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Keeping us safe: ideas, Endeavr and innovation in UK cybersecurity

13 November 2019

Ask a person in the street about cyber security, and you’ll find answers that vary dramatically. Some people are tech savvy, some are confused.

A poll – recently included in the National Cyber Security Centre (NCSC)’s third Annual Review – shows most are concerned and, to some extent, fatalistic that they will become victims of cybercrime.

In the foreword to his report, CEO Ciaran Martin – who visited Cardiff University earlier this year – notes 70% of the 2,700 people questioned believe they’re likely to be a victim of at least one specific type of cybercrime over the next two years. Most feel there would be a big personal impact.

But the positive news we can glean from these numbers is that 30 per cent of people are on the right track. Here at the Airbus Centre of Excellence in Cyber Security Analytics, we’re aiming to help prove the pollsters wrong.

As worldwide trust in the internet falls, our relationship with NCSC can only help to build confidence.

We do this is through constant innovation – teaming up with industry backers, governments and funders to transfer expert knowledge from senior and early career academics, PhDs and post-doctoral researchers into products and services that can make us more cyber secure.

Professor Pete Burnap, Cardiff University.

Recently, I attended a special celebration of collaboration and coinnovation through Airbus Endeavr Wales

The project brings the global manufacturing company together with Welsh Government, Cardiff University, other academics and small businesses to help make innovative ideas become reality – funding the development of early stage research to the point where commercial value can be realised.

Endeavr is passionate about innovation, collaboration and supporting others to create the products of the future. I know this because, a few years ago, I was lucky enough to be involved in a project funded by Endeavr that has revolutionised how we think about managing risk to complex safety critical systems – the kind that run manufacturing plants and keep the lights on around the country.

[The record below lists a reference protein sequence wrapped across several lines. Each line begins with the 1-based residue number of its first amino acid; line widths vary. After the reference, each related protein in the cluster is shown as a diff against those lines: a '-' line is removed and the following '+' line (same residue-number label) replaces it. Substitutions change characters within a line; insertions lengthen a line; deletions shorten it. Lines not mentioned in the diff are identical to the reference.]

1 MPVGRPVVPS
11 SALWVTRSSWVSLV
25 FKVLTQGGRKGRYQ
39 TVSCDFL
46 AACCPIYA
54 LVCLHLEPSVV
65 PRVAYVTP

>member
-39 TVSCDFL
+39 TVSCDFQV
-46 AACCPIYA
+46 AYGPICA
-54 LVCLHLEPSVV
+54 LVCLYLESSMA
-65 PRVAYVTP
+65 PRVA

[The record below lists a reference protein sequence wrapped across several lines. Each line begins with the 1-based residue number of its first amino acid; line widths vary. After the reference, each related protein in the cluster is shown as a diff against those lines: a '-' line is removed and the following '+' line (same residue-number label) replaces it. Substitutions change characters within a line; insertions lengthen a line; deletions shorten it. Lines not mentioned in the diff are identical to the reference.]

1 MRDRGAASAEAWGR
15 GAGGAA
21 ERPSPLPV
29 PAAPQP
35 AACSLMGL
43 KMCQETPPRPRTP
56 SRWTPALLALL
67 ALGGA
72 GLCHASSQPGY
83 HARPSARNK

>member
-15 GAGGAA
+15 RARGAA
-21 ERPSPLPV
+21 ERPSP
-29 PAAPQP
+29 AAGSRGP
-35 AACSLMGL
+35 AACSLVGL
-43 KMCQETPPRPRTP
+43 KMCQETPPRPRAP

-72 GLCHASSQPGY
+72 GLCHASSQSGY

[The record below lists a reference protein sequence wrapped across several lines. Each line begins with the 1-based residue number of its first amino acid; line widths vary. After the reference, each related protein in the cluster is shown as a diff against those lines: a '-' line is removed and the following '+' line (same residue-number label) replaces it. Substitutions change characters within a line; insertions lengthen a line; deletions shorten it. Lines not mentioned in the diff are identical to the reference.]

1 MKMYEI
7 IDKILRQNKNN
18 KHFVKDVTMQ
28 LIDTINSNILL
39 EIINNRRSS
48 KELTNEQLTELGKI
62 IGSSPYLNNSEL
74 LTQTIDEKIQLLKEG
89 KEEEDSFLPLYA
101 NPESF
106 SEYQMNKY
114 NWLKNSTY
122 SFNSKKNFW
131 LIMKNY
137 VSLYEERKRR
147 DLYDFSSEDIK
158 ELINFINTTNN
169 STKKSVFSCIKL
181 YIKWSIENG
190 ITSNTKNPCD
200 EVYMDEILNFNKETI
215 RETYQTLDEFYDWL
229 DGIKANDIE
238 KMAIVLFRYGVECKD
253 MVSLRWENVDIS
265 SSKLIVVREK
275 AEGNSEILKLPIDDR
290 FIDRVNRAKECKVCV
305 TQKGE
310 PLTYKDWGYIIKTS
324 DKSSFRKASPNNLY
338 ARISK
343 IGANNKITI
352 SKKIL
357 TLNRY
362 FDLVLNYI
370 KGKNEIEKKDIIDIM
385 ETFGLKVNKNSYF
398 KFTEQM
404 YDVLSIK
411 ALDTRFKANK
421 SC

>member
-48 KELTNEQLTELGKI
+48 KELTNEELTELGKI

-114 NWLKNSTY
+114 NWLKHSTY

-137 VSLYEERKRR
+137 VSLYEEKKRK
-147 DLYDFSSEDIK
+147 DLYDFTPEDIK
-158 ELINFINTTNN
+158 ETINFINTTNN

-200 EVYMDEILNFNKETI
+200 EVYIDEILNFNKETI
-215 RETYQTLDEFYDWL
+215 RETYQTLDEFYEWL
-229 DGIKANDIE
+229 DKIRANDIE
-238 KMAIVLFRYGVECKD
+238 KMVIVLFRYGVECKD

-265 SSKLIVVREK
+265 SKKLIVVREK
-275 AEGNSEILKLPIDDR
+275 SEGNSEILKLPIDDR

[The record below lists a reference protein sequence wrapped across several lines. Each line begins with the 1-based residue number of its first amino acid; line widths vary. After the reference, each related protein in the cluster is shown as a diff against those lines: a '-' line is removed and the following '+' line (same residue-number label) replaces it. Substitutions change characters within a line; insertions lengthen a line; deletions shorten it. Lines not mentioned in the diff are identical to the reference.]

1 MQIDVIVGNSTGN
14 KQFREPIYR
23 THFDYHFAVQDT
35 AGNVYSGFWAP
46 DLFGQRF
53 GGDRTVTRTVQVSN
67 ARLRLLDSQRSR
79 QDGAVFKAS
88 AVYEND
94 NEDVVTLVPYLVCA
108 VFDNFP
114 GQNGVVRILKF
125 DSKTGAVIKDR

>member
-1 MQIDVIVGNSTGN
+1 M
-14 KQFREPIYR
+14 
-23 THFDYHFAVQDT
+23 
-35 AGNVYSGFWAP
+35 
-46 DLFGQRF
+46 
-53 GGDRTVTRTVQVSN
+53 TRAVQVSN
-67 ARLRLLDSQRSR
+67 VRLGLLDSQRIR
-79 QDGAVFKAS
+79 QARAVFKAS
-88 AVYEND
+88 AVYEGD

Our relationship blossomed; ideas and funding flowed. Cardiff attracted external cyber security research funding amounting to more than £3.8m between 2012 and 2016 – plus a further £4m+ to sustain the Research Centre to 2021, drawing down nearly a decade of sustained funding totalling £7.8m in total (FEC) and funding seven postdoctoral researchers at Cardiff.

What began as an initial research project has blossomed into a long-term strategic partnership with Airbus – including the launch of an Airbus Centre of Excellence for Cyber Security Analytics at Cardiff University in 2017 – the only centre of this nature in Europe.

Thanks to this growth, in August 2018, the University was officially named an Academic Centre of Excellence in Cyber Security Research by the NCSC, becoming the first institution in Wales to be given this status.

We are part of a network of ACEs across the UK, all working in different areas of cybersecurity research. Here at Cardiff, our strength-in-depth expertise lies in cyber security analytics – the fusion of Artificial Intelligence (AI), cyber security and risk.

We are recognised for our knowledge within NCSC, Airbus and internationally, partly as a result of Endeavr’s support – our interdisciplinary focus and links with industry underpin our whole approach to research.

As we celebrated the Endeavr milestone, we were shown future advances in innovation across Wales – ideas becoming reality thanks to a decade of Welsh Government funding and collaboration.

Cardiff cyber security students

At the heart of our cyber futures lie skilled people. As a Centre of Excellence, we nurture young talent and foster a pipeline of future cyber security professionals – much-needed software engineers, data scientists and cyber security specialists.

We hope Cardiff, Airbus Endeavr Wales and our pool of talented students and staff will continue to inspire confidence in the years ahead.

Evidence shows that, thanks to the academic innovation, NCSC has been able to increase the number of threat indicators it shares by tenfold to more than 1,000 per month – and can process them in a matter of seconds.

In the longer term, there’s much to celebrate. The NCSC annual report notes the UK was rated first in the Global Cyber Security Index published by the International Telecommunication Union (ITU).

By working together over the decades ahead, we might just beat the pollsters.

Pete Burnap is Professor of Data Science & Cybersecurity, School of Computer Science and Informatics at Cardiff University –